Younge said police during the raid were extremely polite, didn’t go into the patient database or paperwork, computers were left untouched and a register full of money remained after authorities left an hour and a half later, actions that, to him, made it clear they are following direction from higher up.
“They reassured me instantly that I wasn’t going anywhere,” Younge said. “They said ‘Clint, unless you have a warrant out for your arrest, you’re leaving in 10 minutes, we’re going to empty your store, then we’re going to call you back and you’re going to lock the doors.’
“They went about it as good as any authority could be and I think, in a time when everybody’s battling and all these things are happening, I don’t think people should be taking shots at authorities and making things worse than it already is.”
Younge said he doesn’t think it’s the city of Hamilton that has been complaining about the dispensary, either.
“We’ve crossed every ‘t’ and dotted every ‘i’ that we possibly could,” Younge said. “I don’t believe it’s the city because the city’s given us an occupancy permit and a food and beverage license because we sell edibles.”
Younge points the finger at the province, where Kathleen Wynne has been pushing for the public liquor retailer, the LCBO, to cover all sales of cannabis in Ontario.
“I think it only gets to a certain point where authorities’ hands are tied and shit runs down onto them and they have to do something about it, which is unfortunate,” he said.
Younge said the city of Hamilton hasn’t fined MMJ once since opening up, a sign to him that they aren’t against retailers opening in the city.
“I really do believe in Hamilton, I don’t believe that they want to waste funds,” he said. “I believe once it gets worked out, Hamilton will be at the forefront of medical cannabis on a dispensary level because of the amount of love and support we’ve received since we opened here.”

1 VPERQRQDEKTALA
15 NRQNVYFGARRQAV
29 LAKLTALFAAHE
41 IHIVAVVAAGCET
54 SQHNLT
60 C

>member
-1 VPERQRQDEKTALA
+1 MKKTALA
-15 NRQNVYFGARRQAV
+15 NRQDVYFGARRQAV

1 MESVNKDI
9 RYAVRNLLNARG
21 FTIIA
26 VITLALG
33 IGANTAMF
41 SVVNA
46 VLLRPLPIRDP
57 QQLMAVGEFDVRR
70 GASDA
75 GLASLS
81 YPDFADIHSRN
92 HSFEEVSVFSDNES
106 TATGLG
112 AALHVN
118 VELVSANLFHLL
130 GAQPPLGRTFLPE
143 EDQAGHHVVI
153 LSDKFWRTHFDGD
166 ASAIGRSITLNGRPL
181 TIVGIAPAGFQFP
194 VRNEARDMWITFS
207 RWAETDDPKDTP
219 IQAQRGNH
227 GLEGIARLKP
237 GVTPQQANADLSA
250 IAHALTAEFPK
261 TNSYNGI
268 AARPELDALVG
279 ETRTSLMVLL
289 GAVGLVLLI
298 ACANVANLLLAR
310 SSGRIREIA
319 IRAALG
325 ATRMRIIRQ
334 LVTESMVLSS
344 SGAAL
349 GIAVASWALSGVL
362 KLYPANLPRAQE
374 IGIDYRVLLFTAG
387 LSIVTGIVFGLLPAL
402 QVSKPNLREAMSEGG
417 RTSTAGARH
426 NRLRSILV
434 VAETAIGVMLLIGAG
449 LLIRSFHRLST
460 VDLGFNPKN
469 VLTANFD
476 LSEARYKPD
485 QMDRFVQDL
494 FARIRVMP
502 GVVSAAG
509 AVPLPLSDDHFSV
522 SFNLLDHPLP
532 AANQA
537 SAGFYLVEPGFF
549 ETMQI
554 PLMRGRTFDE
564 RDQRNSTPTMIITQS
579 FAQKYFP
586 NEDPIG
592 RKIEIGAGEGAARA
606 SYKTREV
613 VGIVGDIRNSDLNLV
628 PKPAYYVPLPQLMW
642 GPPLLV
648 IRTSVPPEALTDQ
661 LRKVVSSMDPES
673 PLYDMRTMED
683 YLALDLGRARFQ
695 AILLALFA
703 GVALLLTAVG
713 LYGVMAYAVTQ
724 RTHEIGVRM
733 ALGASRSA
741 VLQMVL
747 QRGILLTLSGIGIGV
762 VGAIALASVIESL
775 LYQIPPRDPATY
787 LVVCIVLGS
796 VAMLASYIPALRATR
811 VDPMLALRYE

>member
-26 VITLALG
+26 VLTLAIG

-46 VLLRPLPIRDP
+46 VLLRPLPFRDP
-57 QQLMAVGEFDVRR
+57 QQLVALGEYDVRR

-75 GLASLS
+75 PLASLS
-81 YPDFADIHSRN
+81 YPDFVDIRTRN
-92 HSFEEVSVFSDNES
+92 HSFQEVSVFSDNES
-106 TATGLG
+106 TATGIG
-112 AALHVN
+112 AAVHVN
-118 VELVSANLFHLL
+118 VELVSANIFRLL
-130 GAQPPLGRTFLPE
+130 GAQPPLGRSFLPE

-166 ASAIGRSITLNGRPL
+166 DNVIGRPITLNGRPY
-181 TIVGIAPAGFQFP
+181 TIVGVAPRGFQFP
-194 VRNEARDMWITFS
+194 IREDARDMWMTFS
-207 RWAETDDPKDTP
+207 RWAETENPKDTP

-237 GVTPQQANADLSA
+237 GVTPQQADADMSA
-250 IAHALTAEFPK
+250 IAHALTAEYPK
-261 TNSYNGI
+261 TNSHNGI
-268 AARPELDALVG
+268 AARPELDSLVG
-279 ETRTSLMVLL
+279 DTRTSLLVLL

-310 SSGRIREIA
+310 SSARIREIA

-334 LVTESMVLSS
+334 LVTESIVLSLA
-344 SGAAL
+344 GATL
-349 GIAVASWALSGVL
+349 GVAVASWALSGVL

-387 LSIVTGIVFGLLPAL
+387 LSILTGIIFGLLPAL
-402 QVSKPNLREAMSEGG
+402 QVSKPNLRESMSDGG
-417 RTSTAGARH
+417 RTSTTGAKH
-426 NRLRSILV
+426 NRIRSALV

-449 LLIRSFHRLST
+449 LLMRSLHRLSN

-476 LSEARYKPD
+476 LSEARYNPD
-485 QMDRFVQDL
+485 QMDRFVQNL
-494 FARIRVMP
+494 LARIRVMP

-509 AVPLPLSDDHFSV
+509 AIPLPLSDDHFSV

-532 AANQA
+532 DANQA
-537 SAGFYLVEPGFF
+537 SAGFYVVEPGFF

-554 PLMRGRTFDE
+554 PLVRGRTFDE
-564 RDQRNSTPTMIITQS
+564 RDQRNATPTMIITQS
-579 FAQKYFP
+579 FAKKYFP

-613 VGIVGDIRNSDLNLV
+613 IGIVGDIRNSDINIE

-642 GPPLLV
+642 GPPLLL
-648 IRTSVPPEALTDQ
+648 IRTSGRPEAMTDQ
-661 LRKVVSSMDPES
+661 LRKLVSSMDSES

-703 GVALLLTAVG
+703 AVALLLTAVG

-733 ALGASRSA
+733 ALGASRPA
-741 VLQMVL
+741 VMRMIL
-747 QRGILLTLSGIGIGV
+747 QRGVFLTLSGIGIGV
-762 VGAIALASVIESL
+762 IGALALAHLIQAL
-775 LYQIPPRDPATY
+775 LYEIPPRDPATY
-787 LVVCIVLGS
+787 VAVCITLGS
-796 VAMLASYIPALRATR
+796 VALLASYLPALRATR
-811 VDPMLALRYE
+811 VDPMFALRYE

Until the government takes action, however, raids may just be part of the cost of doing business for dispensaries in Ontario.
Younge said he likes to look at the cost of raids as a way of paying the equivalent of what a full business license would cost, if it were available (In Vancouver, a year’s license for a dispensary runs $30,000).
While he’s concerned about MMJ Canada being targeted again by police, Younge ultimately believes that private dispnaries will be allowed to operate in a legal system.
Younge said it’s in the province’s best interest to allow for private cannabis retailers to continue to operate to avoid a situation in Vancouver where lawsuits are costing taxpayers and tying up the court system.
“Ontario will go though the exact same thing, but ten-times worse because Toronto’s so massive, unless they smarten up and come up with a system.”
Younge said, looking at the history of cannabis rulings at court, the government hasn’t been that lucky in trying to enforce their position.
“Instead of having to go through all that chaos and variances and appeals…why not set up a system that allows the professional dispensaries that do everything properly, and they can keep up with the rules the government would set, I think it would be an amazing move forward in progress,” he said.
“The politicians in the upper government need to remove their heads from their asses very quickly, they need to start uniting the country instead of dividing.”